The Basilica of Santa Maria Maggiore is the most important and best preserved of Roman churches dedicated to the Madonna. It rises on top of the Esquiline Hill and is the only remaining example of early Christian architecture, even though it has over time been further embellished.
Work on the current basilica, which was built on top of an earlier church, was embarked on thanks to a wealthy Roman patrician called Giovanni.
According to legend, Giovanni and his wife, who were without child, dedicated a church to the Virgin Mary who had appeared to them in a dream on the night of 4th/ 5th August 352 A.D.
The Madonna had told them that a miracle would show them the location for them to build the church. Pope Liberius also had the same dream and the following day on arriving on the Esquiline Hill, found it had indeed been miraculously covered in snow.. in the heat of August. Liberius then traced an outline of the location of the planned church, the building of which was financed by the married couple.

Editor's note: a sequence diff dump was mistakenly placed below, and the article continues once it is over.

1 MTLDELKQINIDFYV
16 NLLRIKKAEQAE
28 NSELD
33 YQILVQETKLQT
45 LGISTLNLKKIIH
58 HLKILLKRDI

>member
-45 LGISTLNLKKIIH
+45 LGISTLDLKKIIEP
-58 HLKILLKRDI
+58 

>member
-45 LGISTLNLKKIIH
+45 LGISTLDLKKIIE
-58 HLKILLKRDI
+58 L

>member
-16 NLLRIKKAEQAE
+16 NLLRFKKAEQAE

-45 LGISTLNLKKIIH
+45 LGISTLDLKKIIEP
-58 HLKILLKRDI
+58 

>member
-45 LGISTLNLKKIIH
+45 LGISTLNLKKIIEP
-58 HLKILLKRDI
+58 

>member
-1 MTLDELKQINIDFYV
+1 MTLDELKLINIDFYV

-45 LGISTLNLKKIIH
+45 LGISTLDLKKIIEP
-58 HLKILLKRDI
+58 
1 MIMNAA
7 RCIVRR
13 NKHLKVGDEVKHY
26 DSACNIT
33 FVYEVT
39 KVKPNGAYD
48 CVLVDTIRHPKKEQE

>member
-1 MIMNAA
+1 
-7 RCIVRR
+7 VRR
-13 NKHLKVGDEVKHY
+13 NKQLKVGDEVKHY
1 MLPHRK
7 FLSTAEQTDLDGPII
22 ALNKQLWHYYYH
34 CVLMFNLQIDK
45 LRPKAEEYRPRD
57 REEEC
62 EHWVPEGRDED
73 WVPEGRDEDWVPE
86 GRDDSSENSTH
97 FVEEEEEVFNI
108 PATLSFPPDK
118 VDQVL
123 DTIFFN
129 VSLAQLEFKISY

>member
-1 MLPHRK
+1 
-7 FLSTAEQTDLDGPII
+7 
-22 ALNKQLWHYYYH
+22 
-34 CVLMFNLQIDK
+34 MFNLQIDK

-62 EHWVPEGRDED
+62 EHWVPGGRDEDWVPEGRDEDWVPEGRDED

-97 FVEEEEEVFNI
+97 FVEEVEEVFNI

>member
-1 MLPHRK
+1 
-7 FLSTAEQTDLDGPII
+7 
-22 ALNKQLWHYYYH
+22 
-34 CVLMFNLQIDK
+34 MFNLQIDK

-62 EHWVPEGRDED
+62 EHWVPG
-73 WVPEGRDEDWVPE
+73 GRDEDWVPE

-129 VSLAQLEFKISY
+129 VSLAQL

This then explains why the basilica is also referred to as Our Lady of the Snow and how, every year on 5th August, the miracle of the snow is commemorated with a cascade of white petals descending from the coffered ceiling onto the altar place, an evocative sight really not to be missed.
In the Museo Liberiano there is the first manger inanimate history by Arnolfo di Cambio, known sculptor finalized at the workshop of Nicola Pisano.
The Nativity was commissioned by Pope Nicholas IV in 1291 and it contains eight different stone figures: St. Joseph, the Madonna (now a sixteenth century statue) and Christ Child, the ox and the donkey, the Magi who exchange admired enchanted joy in seeing God's Child.
Daily: 7.00 am - 7.00 pm
Daily: 7.00 am - 12.30 pm and 3.00 pm - 6.30 pm
Visitors are not allowed during Mass (religious services)
For services schedule please call the Church.
Opening times are subject to change. Please call the Church or visit: www.vatican.va/various/basiliche/sm_maggiore/index_en.html